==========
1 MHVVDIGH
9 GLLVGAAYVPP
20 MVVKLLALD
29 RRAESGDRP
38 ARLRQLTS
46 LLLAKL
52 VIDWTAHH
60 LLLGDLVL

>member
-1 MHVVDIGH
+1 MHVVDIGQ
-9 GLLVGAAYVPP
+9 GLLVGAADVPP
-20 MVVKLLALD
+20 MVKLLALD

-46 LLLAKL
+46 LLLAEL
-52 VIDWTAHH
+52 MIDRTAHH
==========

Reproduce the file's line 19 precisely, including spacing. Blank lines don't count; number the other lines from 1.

+52 MIDRTAHH